Half of Japanese college students are currently enrolled in the national scholarship system and most of these scholarships are loans which will need to be paid back with interest.
Imagine you borrow \120,000 every month for 4 years from the Japan Student Services Organization (JSSO). Then, in addition to the original total amount of \5,760,000, you will have to pay an interest of approximately \600,000 or 10% of the total loan. In other words, the students who use the scholarship system will have to hold a heavy burden when they go out into society. Moreover, if you are late in paying back the loan, a 5% interest charge will be added to the principle. If you stop repayments, the court will send you a bill. Even if the debtor passes away, it is possible that the bereaved are asked to pay the rest of money. There is a relief system which extends the debt due date, but it doesn’t reduce the amount they have to pay. In short, you may need to spend your entire life working to pay back the scholarship. This is the system which is provided by the JSSO which leads the scholarship enterprise of Japan.
“I don’t think that is right” said Yoshiharu Iwashige, a lawyer who specializes in scholarship problems. According to Mr. Iwashige, scholarships are little different than typical debt because you can borrow money without a realistic plan to pay it back. However, in today’s job market, there is no guarantee of stable employment, and you don’t know what will happen in the future. You might get sick, or even get in an accident. No matter what kind of situation you are in, the repayment system works automatically. Because of this, there are a lot of people who can’t escape from the scholarship debts. He calls those people “victims”. Mr. Iwashige said “Japan has expensive school fees yet the scholarship system is very weak. It means that if you want study but have no money, you have no choice but to get into debt. This is so outrageous.”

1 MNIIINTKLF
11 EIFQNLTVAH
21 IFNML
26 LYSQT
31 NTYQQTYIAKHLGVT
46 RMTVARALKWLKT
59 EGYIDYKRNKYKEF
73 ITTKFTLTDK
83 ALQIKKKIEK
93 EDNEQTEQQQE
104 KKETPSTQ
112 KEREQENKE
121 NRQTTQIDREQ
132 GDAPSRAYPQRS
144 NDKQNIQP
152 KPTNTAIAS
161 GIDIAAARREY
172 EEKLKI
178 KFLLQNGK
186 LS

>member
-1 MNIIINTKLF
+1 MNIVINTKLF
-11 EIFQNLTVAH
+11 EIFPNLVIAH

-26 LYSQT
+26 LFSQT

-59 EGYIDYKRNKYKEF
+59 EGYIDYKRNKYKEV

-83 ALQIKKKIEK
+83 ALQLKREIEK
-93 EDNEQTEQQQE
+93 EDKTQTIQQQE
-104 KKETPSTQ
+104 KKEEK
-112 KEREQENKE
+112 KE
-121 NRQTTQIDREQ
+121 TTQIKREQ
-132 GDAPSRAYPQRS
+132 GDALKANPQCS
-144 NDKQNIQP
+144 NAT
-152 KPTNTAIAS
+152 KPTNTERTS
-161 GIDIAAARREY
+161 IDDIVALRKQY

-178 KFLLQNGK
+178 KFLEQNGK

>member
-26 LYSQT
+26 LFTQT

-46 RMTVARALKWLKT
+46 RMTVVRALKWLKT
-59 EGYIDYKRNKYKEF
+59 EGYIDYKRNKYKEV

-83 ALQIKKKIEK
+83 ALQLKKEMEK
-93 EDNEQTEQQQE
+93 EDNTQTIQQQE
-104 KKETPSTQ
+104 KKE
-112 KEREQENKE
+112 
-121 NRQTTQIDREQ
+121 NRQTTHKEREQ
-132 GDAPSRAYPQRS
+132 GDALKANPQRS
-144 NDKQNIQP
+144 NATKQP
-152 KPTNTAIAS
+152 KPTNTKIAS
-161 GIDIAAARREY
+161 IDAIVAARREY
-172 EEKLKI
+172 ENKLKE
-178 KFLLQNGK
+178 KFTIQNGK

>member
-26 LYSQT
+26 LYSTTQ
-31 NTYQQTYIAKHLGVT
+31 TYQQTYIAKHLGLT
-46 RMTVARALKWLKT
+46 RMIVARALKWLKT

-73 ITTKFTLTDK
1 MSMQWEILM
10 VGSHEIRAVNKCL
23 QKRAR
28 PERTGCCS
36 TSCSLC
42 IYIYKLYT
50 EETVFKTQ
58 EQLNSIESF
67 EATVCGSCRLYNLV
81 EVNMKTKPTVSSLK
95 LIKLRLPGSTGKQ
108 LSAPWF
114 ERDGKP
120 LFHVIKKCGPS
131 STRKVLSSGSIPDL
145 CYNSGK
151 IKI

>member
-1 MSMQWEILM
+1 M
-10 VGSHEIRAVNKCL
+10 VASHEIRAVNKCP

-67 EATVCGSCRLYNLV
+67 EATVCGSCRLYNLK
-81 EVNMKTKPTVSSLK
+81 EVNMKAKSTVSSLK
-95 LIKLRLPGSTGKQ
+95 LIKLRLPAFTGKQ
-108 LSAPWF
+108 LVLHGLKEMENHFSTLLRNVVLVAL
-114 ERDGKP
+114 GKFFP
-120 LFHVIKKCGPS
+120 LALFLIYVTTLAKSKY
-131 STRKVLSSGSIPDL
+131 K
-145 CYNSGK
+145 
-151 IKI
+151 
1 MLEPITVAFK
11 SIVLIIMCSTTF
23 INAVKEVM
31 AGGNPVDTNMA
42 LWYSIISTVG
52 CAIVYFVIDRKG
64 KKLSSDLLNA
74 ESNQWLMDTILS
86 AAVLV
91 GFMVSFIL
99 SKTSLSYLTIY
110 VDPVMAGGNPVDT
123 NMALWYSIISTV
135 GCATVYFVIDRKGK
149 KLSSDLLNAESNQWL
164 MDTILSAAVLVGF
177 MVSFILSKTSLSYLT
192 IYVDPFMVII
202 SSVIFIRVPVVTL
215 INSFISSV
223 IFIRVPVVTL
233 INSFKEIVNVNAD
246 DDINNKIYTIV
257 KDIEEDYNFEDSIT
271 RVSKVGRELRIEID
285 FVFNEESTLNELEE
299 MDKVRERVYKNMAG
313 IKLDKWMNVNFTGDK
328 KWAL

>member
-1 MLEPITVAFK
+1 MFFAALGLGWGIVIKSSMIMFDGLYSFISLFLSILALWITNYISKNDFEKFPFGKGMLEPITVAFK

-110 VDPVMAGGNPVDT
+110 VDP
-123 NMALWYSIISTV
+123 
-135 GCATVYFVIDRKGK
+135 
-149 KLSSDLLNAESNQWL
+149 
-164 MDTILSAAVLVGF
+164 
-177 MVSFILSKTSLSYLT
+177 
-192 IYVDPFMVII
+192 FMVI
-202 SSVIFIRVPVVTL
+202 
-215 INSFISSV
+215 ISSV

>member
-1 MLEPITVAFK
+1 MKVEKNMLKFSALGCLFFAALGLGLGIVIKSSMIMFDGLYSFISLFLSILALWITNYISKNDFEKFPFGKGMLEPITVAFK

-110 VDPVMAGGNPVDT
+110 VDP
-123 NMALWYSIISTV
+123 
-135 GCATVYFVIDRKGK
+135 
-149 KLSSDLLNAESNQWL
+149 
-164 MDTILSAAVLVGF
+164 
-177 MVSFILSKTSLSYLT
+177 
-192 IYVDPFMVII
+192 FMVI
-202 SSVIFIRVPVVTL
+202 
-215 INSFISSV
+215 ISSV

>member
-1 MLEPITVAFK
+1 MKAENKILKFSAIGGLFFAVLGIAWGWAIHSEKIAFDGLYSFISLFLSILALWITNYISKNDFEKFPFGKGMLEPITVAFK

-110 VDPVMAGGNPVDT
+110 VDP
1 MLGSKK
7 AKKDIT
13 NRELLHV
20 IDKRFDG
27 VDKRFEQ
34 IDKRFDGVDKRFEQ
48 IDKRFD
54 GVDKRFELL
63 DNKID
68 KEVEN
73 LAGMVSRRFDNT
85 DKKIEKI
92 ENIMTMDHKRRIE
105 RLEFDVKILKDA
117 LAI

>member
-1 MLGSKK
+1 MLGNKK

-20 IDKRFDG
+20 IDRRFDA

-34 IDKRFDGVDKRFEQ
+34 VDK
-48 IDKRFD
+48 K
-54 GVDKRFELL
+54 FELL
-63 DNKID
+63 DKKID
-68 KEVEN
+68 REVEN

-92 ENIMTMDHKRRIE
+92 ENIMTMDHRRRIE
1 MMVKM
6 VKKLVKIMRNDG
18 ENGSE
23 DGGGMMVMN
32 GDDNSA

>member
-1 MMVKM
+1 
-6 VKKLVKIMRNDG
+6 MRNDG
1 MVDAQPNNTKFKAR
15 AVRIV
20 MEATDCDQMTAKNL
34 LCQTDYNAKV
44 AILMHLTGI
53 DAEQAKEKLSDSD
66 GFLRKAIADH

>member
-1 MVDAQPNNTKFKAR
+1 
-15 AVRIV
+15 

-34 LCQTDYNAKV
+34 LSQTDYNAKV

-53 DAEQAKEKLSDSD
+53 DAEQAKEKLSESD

To those “victims”, he advised one thing. “If you feel like it is impossible to pay your debt back, please file for personal bankruptcy.” There are some other ways, but personal bankruptcy usually works the best in many cases. If you file for bankruptcy, all your debts will be written off though any consigner or guarantor will remain liable for your debt. People around you won’t know when you go into bankruptcy and you are allowed to keep \990,000 and some necessities. Most of us may think of people in bankruptcy as irresponsible who abandoned their responsibilities for repayment. Bankruptcy caused by a scholarship, however, is not a personal problem. It is because scholarship problems are related to school fees, parent’s incomes, and all the other social problems that Japan is going through. “Personal bankruptcy is accepted as a right in order to live an unencumbered life,” he said forcefully.
Written by Narito Tanaka, Yutaroh Kumagai, Minori Tachibana
Edited by Takeru Suzuki